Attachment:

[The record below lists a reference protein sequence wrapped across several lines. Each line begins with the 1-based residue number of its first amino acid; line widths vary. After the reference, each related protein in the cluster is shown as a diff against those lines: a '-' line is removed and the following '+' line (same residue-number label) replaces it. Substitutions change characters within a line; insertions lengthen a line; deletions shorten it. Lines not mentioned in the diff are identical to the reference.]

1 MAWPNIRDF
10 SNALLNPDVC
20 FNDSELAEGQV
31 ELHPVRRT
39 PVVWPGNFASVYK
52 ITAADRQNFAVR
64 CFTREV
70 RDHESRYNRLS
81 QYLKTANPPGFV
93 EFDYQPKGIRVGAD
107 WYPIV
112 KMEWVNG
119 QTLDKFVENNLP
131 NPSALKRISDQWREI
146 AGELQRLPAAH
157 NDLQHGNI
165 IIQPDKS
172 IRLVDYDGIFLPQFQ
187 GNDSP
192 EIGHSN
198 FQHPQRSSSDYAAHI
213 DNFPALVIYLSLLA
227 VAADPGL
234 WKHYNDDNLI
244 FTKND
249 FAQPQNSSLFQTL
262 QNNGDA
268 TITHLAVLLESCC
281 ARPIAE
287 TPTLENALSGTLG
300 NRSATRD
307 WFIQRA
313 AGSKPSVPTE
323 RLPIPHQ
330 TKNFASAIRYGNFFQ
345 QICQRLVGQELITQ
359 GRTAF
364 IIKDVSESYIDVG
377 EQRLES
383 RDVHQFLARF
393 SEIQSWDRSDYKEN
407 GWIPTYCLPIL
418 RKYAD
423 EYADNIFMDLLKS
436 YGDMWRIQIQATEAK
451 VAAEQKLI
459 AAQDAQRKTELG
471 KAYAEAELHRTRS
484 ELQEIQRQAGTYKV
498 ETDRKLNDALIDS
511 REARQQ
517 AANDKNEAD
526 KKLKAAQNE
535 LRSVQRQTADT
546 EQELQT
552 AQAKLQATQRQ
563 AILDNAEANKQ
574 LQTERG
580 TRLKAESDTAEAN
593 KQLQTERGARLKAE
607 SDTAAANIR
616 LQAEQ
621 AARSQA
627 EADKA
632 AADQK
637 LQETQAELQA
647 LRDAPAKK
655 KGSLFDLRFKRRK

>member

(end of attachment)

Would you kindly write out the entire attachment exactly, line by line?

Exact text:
[The record below lists a reference protein sequence wrapped across several lines. Each line begins with the 1-based residue number of its first amino acid; line widths vary. After the reference, each related protein in the cluster is shown as a diff against those lines: a '-' line is removed and the following '+' line (same residue-number label) replaces it. Substitutions change characters within a line; insertions lengthen a line; deletions shorten it. Lines not mentioned in the diff are identical to the reference.]

1 MAWPNIRDF
10 SNALLNPDVC
20 FNDSELAEGQV
31 ELHPVRRT
39 PVVWPGNFASVYK
52 ITAADRQNFAVR
64 CFTREV
70 RDHESRYNRLS
81 QYLKTANPPGFV
93 EFDYQPKGIRVGAD
107 WYPIV
112 KMEWVNG
119 QTLDKFVENNLP
131 NPSALKRISDQWREI
146 AGELQRLPAAH
157 NDLQHGNI
165 IIQPDKS
172 IRLVDYDGIFLPQFQ
187 GNDSP
192 EIGHSN
198 FQHPQRSSSDYAAHI
213 DNFPALVIYLSLLA
227 VAADPGL
234 WKHYNDDNLI
244 FTKND
249 FAQPQNSSLFQTL
262 QNNGDA
268 TITHLAVLLESCC
281 ARPIAE
287 TPTLENALSGTLG
300 NRSATRD
307 WFIQRA
313 AGSKPSVPTE
323 RLPIPHQ
330 TKNFASAIRYGNFFQ
345 QICQRLVGQELITQ
359 GRTAF
364 IIKDVSESYIDVG
377 EQRLES
383 RDVHQFLARF
393 SEIQSWDRSDYKEN
407 GWIPTYCLPIL
418 RKYAD
423 EYADNIFMDLLKS
436 YGDMWRIQIQATEAK
451 VAAEQKLI
459 AAQDAQRKTELG
471 KAYAEAELHRTRS
484 ELQEIQRQAGTYKV
498 ETDRKLNDALIDS
511 REARQQ
517 AANDKNEAD
526 KKLKAAQNE
535 LRSVQRQTADT
546 EQELQT
552 AQAKLQATQRQ
563 AILDNAEANKQ
574 LQTERG
580 TRLKAESDTAEAN
593 KQLQTERGARLKAE
607 SDTAAANIR
616 LQAEQ
621 AARSQA
627 EADKA
632 AADQK
637 LQETQAELQA
647 LRDAPAKK
655 KGSLFDLRFKRRK

>member